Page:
Computer simulation casts new light on the ancient Roman Campus Martius mystery
By Jan Belezina
April 1, 2014
Campus Martius, also known as the Campus of Mars, was built by the Roman Senate just outside the ancient Rome city walls back in 9 BCE. It was built to celebrate the peace brought upon the Roman people as a result of Emperor Agustus’s military conquests. Thanks to a complex computer simulation created by the Institute for Digital Intermedia Arts (IDIA) for Indiana University's School of Informatics and Computing, it is now possible to verify if and how solar alignments influenced the positioning of the different objects on site.
While the the original site can be studied directly, the excavation ground is located 20 feet (6.1 m) below today’s ground level. This, and the fact that the key artifacts have been moved from their original locations on the Campus, makes studying solar alignments somewhat difficult.
The bulk of research based on the simulation has so far been focused on the interplay of light and shadow that must have occurred between the Altar of Peace (Ara Pacis) and the 71-foot-high (21.6 m) Obelisk of Montecitorio – a red granite structure removed from Heliopolis in ancient Egypt and brought to Rome by Augustus in 10 BCE.
The simulation has already shed some light on the solar relationship between the two objects. It helped disprove the long-established theory proposed by German scholar Edmund Buchner, who believed that the obelisk, serving as a gnomon (pointer) of a huge sundial on the plaza floor, would cast a shadow exactly towards the middle of the Ara Pacis on September 23 to celebrate the beloved emperor’s birthday.
The modeling (which can be seen in the video at the bottom of the page) shows that although the shadow would indeed fall relatively close to the door opening, an intentional alignment can be ruled out. What then was the logic behind the positioning of the giant obelisk against the altar?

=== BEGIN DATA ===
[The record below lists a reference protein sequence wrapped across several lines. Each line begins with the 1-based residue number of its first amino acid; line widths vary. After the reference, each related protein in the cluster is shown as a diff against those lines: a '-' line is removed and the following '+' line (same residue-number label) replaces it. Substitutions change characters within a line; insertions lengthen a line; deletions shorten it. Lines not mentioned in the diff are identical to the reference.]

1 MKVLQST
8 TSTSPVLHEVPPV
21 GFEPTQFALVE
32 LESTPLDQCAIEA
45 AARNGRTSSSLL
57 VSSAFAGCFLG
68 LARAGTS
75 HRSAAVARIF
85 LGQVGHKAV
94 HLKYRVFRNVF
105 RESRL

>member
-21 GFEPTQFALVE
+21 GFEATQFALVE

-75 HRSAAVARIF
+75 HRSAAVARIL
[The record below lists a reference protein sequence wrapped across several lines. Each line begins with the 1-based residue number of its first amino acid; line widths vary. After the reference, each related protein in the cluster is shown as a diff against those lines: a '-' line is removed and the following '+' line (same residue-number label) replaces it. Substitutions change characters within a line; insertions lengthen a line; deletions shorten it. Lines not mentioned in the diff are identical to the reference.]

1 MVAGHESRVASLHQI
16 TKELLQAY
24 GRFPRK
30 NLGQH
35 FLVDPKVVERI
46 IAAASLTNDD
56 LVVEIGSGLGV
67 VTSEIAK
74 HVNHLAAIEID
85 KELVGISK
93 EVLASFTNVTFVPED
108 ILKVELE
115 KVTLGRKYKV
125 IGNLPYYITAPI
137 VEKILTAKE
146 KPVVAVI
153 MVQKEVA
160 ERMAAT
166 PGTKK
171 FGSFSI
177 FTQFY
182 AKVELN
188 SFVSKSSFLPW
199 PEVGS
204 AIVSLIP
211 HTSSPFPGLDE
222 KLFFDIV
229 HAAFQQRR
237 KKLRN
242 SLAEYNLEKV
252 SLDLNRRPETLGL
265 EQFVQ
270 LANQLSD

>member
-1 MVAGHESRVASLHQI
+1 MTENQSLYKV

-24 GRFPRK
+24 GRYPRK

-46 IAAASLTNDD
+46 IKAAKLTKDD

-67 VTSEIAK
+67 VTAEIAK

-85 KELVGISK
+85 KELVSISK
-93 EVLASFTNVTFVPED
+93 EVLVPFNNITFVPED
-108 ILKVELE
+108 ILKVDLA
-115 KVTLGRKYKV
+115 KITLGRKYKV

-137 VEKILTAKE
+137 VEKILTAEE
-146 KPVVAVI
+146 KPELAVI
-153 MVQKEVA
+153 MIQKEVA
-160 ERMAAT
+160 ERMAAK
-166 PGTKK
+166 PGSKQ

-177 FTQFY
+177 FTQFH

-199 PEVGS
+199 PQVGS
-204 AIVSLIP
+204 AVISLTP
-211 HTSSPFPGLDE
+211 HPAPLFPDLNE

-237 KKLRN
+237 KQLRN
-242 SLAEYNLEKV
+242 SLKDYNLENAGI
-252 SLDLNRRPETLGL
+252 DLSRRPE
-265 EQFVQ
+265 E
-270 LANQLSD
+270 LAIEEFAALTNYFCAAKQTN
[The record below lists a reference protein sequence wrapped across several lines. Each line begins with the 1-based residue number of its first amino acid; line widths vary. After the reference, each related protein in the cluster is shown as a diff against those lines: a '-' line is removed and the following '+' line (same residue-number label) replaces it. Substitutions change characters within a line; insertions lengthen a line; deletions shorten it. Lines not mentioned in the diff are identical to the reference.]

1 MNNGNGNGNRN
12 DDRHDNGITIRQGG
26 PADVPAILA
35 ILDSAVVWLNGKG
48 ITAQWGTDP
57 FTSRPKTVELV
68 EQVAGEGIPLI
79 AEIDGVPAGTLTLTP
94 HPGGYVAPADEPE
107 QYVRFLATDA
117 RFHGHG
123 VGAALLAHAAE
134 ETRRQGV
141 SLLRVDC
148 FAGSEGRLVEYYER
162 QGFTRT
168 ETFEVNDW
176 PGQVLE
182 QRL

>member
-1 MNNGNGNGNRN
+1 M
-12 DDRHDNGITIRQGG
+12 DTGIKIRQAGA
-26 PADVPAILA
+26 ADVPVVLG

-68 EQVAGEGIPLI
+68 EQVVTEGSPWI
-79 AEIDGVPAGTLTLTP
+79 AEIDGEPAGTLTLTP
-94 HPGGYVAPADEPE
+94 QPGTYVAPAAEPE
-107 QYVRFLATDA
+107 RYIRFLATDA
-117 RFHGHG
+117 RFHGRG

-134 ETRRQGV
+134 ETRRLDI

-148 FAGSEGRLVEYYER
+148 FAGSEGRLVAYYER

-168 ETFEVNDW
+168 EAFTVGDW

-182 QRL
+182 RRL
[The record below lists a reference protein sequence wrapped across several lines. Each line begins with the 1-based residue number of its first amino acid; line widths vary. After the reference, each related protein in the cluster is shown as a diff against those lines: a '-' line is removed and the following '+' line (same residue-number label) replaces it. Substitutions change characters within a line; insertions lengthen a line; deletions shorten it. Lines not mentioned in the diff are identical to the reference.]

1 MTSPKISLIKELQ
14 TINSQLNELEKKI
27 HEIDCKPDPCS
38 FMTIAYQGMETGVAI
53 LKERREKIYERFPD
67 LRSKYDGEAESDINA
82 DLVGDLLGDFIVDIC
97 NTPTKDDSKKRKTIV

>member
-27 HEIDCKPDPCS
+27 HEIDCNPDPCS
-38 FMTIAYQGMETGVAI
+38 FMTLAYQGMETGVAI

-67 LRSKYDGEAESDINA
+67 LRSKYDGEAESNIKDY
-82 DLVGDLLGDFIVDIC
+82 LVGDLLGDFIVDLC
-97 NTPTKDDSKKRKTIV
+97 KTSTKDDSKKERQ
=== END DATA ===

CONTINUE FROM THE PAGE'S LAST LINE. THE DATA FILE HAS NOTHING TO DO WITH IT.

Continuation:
"What’s important is not the shadow of the obelisk, but the sun’s disk seen over the center of the top of the obelisk from a position on the Via Flaminia in front of the Ara Pacis," says Bernard Frisher, an Indiana University Bloomington School of Informatics and Computing professor, and co-author of a paper on the simulation. Via Flaminia, an ancient road from Rome to the Adriatic Sea, was adjacent to the two landmarks in question and positioned in parallel to them.
Ismini Miliaresis, Frisher’s research assistant, investigated the location of the meridian line, a horizontal line aligned with a gnomon on a meridian, used to indicate the day of the year and figure out the length of the solar year. Meanwhile, engineer Paolo Albèri Auber focused on refining the data regarding the obelisk’s original size. The exact position of the sun in Augustus’s times was calculated based on NASA’s Horizons System, which enables scientists to model the position of solar system bodies in the sky at any time in history and in relation to any chosen observation spot on earth.
The resulting dataset was used to digitally recreate the 490-acre (198-hectare) Campus Martius site in unprecedented detail. The Institute for Digital Intermedia Arts Lab of The Ball State University, lead by John Fillwalk, used the Unity game engine to craft an interactive model of the site. Another photorealistic model was built in 3D Studio Max and Autocad by Matthew Brennan, a research scientist at Indiana University School of Informatics, to produce images and videos illustrating the research.
The observations of the resulting simulation lead to the discovery that the actual solar alignment, or the moment when the sun would be placed at the top of the obelisk as seen from Via Flaminia, would occur on October 9. This means that the birthday present was intended not for Augustus but for Apollo. "No other date on the Roman religious calendar would have been as appropriate as this" says Fischer. "And the most lavish new temple Augustus built, the Temple of Palatine Apollo, was dedicated to his patron god and built right next to Augustus’ own home."
The findings were then independently confirmed by astrophysicist David Dearborn from Lawrence Livermore National Laboratory, who arrived at the same conclusions using different software and methods.
"3D modeling can show scholars and, indeed, the general public, what the archaeologist uncovered, and it can be used to provide a view of how the site or object looked when it was new and in subsequent stages of its use and destruction," Frischer added. This year marks the 2,000th anniversary of the death of Emperor Augustus. Let's hope the occasion will be marked by some more discoveries.
Source: Indiana University
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